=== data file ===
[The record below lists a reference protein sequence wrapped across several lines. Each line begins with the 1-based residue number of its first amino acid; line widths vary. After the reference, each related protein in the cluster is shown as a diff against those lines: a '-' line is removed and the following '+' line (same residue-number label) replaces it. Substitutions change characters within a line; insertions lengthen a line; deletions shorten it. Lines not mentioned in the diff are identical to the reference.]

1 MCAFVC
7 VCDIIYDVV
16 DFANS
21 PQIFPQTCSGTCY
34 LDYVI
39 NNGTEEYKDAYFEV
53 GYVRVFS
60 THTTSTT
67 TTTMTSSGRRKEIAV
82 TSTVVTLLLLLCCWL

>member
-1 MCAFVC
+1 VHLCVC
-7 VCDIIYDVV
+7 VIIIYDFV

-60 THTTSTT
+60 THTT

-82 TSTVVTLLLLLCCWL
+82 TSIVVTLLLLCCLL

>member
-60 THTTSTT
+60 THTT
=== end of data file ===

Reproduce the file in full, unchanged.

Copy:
[The record below lists a reference protein sequence wrapped across several lines. Each line begins with the 1-based residue number of its first amino acid; line widths vary. After the reference, each related protein in the cluster is shown as a diff against those lines: a '-' line is removed and the following '+' line (same residue-number label) replaces it. Substitutions change characters within a line; insertions lengthen a line; deletions shorten it. Lines not mentioned in the diff are identical to the reference.]

1 MCAFVC
7 VCDIIYDVV
16 DFANS
21 PQIFPQTCSGTCY
34 LDYVI
39 NNGTEEYKDAYFEV
53 GYVRVFS
60 THTTSTT
67 TTTMTSSGRRKEIAV
82 TSTVVTLLLLLCCWL

>member
-1 MCAFVC
+1 VHLCVC
-7 VCDIIYDVV
+7 VIIIYDFV

-60 THTTSTT
+60 THTT

-82 TSTVVTLLLLLCCWL
+82 TSIVVTLLLLCCLL

>member
-60 THTTSTT
+60 THTT